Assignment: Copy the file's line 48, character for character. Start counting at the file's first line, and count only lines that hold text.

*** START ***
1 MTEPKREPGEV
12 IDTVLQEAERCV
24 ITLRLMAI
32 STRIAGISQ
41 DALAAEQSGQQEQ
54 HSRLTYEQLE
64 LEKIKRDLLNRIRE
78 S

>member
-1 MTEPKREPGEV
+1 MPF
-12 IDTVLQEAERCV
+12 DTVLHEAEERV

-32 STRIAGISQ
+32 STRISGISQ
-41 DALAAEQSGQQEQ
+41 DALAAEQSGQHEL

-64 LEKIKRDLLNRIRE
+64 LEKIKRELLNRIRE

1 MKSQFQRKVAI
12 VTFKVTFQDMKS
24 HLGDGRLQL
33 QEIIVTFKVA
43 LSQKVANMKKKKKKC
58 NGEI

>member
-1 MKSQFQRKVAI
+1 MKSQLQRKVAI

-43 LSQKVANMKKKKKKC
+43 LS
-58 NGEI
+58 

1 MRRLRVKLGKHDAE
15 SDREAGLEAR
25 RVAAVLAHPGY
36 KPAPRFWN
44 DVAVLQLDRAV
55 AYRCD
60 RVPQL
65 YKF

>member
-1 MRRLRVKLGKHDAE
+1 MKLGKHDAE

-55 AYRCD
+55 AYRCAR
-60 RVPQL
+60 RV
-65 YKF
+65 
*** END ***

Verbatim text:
-65 YKF